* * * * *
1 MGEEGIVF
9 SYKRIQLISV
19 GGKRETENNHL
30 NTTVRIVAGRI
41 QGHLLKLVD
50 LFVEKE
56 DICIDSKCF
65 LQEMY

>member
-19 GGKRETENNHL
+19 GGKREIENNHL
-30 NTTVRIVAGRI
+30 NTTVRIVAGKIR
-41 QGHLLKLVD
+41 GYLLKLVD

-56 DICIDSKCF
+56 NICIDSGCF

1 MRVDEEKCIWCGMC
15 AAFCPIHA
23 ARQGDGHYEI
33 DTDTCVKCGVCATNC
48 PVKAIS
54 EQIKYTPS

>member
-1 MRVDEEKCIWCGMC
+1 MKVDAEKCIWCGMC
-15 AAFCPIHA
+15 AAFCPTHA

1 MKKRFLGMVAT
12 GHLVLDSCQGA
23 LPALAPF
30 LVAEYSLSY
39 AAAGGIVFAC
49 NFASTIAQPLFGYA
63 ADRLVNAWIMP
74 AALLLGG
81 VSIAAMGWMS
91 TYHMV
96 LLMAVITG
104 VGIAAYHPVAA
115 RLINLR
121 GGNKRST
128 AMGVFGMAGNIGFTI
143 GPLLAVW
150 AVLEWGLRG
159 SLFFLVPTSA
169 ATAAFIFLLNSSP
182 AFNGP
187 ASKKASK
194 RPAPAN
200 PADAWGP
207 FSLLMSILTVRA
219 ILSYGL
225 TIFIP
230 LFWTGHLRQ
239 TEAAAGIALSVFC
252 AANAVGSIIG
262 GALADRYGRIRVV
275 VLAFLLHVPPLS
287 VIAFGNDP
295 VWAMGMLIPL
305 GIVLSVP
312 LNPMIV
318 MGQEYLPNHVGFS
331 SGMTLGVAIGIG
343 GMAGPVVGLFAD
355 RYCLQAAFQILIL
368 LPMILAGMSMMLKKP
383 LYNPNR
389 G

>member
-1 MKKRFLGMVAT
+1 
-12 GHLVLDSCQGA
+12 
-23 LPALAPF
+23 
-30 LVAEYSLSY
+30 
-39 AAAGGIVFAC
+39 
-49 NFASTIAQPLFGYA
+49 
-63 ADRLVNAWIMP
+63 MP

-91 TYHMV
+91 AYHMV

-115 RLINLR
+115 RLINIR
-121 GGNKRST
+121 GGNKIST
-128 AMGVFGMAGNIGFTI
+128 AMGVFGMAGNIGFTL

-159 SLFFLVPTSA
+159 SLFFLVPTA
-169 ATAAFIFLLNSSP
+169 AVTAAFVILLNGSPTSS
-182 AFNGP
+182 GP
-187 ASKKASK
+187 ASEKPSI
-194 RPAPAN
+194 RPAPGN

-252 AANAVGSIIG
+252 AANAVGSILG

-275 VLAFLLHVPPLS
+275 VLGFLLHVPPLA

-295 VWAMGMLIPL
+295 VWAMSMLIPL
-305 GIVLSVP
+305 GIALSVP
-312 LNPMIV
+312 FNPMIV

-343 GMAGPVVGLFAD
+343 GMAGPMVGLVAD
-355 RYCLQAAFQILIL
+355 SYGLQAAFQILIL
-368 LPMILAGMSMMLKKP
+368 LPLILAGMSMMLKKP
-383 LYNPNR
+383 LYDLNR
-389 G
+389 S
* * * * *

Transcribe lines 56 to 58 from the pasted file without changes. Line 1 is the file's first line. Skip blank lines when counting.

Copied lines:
239 TEAAAGIALSVFC
252 AANAVGSIIG
262 GALADRYGRIRVV